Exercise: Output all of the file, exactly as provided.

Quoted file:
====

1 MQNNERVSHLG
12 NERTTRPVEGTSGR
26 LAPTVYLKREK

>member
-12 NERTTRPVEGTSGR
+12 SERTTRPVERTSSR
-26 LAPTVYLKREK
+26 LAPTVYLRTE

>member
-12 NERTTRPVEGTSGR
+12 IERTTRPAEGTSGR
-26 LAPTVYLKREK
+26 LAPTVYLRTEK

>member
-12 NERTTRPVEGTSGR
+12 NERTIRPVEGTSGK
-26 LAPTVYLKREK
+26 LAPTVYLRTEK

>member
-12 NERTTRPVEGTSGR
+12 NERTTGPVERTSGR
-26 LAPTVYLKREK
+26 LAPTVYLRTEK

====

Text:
1 MQNNERVSHLG
12 NERTTRPVEGTSGR
26 LAPTVYLKREK

>member
-12 NERTTRPVEGTSGR
+12 SERTTRPVERTSSR
-26 LAPTVYLKREK
+26 LAPTVYLRTE

>member
-12 NERTTRPVEGTSGR
+12 IERTTRPAEGTSGR
-26 LAPTVYLKREK
+26 LAPTVYLRTEK

>member
-12 NERTTRPVEGTSGR
+12 NERTIRPVEGTSGK
-26 LAPTVYLKREK
+26 LAPTVYLRTEK

>member
-12 NERTTRPVEGTSGR
+12 NERTTGPVERTSGR
-26 LAPTVYLKREK
+26 LAPTVYLRTEK